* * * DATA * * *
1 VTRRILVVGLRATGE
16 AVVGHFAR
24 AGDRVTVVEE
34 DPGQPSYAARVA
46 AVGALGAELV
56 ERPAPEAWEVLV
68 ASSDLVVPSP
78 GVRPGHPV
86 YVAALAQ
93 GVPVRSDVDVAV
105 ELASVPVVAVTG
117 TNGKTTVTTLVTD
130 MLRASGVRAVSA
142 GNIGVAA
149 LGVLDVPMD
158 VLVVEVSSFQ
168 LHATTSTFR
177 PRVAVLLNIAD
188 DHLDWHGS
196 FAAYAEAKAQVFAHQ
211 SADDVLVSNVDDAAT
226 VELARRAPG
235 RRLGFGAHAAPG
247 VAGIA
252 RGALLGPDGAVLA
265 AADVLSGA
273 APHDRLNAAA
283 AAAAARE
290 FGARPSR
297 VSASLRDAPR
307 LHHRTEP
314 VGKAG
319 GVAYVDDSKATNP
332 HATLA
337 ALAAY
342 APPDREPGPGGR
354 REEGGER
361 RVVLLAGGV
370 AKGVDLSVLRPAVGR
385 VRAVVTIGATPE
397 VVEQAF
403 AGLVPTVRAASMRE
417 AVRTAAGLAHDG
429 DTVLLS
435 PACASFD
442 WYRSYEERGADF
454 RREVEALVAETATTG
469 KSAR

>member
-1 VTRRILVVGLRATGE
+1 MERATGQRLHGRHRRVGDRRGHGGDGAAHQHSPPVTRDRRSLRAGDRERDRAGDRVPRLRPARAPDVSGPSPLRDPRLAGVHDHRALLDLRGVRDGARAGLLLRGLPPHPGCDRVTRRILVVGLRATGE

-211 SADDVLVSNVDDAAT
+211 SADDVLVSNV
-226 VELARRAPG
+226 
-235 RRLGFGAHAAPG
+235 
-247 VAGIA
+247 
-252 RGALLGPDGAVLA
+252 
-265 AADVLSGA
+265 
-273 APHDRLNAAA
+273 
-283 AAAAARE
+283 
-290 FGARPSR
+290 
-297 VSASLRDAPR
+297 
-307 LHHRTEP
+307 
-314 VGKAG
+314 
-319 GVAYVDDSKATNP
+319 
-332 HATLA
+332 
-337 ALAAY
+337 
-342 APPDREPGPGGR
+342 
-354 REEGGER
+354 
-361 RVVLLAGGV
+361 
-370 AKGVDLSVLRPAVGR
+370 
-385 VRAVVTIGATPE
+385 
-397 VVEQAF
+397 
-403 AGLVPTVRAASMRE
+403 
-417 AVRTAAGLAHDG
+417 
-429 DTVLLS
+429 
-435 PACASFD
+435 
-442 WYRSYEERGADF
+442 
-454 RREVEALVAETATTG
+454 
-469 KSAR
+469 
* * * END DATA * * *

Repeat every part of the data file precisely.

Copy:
1 VTRRILVVGLRATGE
16 AVVGHFAR
24 AGDRVTVVEE
34 DPGQPSYAARVA
46 AVGALGAELV
56 ERPAPEAWEVLV
68 ASSDLVVPSP
78 GVRPGHPV
86 YVAALAQ
93 GVPVRSDVDVAV
105 ELASVPVVAVTG
117 TNGKTTVTTLVTD
130 MLRASGVRAVSA
142 GNIGVAA
149 LGVLDVPMD
158 VLVVEVSSFQ
168 LHATTSTFR
177 PRVAVLLNIAD
188 DHLDWHGS
196 FAAYAEAKAQVFAHQ
211 SADDVLVSNVDDAAT
226 VELARRAPG
235 RRLGFGAHAAPG
247 VAGIA
252 RGALLGPDGAVLA
265 AADVLSGA
273 APHDRLNAAA
283 AAAAARE
290 FGARPSR
297 VSASLRDAPR
307 LHHRTEP
314 VGKAG
319 GVAYVDDSKATNP
332 HATLA
337 ALAAY
342 APPDREPGPGGR
354 REEGGER
361 RVVLLAGGV
370 AKGVDLSVLRPAVGR
385 VRAVVTIGATPE
397 VVEQAF
403 AGLVPTVRAASMRE
417 AVRTAAGLAHDG
429 DTVLLS
435 PACASFD
442 WYRSYEERGADF
454 RREVEALVAETATTG
469 KSAR

>member
-1 VTRRILVVGLRATGE
+1 MERATGQRLHGRHRRVGDRRGHGGDGAAHQHSPPVTRDRRSLRAGDRERDRAGDRVPRLRPARAPDVSGPSPLRDPRLAGVHDHRALLDLRGVRDGARAGLLLRGLPPHPGCDRVTRRILVVGLRATGE

-211 SADDVLVSNVDDAAT
+211 SADDVLVSNV
-226 VELARRAPG
+226 
-235 RRLGFGAHAAPG
+235 
-247 VAGIA
+247 
-252 RGALLGPDGAVLA
+252 
-265 AADVLSGA
+265 
-273 APHDRLNAAA
+273 
-283 AAAAARE
+283 
-290 FGARPSR
+290 
-297 VSASLRDAPR
+297 
-307 LHHRTEP
+307 
-314 VGKAG
+314 
-319 GVAYVDDSKATNP
+319 
-332 HATLA
+332 
-337 ALAAY
+337 
-342 APPDREPGPGGR
+342 
-354 REEGGER
+354 
-361 RVVLLAGGV
+361 
-370 AKGVDLSVLRPAVGR
+370 
-385 VRAVVTIGATPE
+385 
-397 VVEQAF
+397 
-403 AGLVPTVRAASMRE
+403 
-417 AVRTAAGLAHDG
+417 
-429 DTVLLS
+429 
-435 PACASFD
+435 
-442 WYRSYEERGADF
+442 
-454 RREVEALVAETATTG
+454 
-469 KSAR
+469 